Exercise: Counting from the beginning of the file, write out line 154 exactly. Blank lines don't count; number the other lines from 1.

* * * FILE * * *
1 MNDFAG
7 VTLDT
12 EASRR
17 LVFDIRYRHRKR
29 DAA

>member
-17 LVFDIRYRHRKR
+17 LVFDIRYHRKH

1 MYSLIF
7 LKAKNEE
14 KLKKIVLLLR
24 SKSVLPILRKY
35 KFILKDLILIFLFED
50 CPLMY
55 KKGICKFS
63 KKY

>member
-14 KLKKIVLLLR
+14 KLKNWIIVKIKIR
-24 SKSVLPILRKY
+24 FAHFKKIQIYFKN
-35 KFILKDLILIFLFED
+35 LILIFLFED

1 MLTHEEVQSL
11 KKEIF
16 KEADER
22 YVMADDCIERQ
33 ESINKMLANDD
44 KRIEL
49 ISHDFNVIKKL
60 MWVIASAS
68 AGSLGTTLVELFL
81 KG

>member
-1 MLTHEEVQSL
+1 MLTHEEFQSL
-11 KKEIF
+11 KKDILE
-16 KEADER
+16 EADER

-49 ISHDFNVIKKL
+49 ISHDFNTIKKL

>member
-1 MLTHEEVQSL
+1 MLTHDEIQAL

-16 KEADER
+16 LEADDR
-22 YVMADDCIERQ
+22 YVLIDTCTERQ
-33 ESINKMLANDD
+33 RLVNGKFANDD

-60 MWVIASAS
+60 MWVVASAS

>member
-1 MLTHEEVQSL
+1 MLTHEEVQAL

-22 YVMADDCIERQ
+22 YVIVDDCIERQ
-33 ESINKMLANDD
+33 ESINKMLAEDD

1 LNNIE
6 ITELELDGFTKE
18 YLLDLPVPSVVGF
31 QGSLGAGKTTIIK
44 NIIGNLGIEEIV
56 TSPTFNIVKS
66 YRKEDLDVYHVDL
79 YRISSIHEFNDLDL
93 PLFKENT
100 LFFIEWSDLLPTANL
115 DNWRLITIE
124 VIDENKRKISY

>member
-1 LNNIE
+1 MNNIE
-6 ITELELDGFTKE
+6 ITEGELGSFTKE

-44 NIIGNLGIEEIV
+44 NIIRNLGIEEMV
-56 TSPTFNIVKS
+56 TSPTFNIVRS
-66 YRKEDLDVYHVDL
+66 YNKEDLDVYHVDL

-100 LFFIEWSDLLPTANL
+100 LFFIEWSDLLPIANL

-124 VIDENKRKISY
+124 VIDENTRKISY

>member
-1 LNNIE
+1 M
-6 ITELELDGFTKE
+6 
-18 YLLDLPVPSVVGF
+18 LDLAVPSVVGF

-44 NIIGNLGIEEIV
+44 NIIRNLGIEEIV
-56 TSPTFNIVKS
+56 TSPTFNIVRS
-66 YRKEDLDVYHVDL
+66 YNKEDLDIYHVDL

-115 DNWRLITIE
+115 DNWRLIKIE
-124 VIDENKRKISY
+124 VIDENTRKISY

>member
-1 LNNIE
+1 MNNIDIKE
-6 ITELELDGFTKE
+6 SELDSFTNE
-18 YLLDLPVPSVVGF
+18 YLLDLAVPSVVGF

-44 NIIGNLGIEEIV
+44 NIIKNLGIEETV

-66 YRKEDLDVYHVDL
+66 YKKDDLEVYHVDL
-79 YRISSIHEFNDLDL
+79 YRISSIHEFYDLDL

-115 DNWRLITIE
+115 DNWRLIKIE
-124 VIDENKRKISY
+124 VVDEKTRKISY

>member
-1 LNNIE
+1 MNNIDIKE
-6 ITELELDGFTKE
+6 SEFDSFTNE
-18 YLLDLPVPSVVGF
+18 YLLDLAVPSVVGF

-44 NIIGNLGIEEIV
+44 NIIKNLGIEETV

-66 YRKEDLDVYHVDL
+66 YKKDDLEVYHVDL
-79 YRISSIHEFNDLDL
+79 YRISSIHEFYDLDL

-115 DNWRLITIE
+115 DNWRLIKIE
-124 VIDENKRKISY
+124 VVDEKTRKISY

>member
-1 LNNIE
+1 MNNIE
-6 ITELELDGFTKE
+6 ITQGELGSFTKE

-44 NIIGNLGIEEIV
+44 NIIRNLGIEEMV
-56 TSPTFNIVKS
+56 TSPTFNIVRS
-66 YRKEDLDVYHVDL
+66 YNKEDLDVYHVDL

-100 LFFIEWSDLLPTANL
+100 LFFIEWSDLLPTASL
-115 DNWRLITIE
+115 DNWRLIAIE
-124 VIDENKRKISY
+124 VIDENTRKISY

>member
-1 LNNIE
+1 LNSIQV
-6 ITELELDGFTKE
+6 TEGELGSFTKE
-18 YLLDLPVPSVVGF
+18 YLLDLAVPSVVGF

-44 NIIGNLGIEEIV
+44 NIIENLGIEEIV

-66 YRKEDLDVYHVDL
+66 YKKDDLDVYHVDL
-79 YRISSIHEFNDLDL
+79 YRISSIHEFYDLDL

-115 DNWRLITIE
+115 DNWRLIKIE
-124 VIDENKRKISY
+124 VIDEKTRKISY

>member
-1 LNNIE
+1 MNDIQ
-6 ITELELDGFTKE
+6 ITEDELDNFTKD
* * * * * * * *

-124 VIDENKRKISY